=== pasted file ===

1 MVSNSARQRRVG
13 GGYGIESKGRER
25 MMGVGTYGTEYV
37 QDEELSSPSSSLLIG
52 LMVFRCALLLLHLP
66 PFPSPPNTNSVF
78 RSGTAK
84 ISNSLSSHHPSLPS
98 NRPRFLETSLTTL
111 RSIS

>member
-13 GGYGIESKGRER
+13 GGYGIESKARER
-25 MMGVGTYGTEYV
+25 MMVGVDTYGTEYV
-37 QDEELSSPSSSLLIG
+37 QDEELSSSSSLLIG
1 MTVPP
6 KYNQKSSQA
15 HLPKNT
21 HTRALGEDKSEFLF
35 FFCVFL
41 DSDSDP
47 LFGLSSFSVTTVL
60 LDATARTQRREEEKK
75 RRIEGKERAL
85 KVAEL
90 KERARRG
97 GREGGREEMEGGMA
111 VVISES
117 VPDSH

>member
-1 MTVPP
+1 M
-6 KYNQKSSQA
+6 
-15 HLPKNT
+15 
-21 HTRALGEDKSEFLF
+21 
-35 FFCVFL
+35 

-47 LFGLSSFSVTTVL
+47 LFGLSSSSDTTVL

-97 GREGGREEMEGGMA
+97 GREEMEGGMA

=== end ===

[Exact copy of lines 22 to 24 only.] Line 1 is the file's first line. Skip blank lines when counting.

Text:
35 FFCVFL
41 DSDSDP
47 LFGLSSFSVTTVL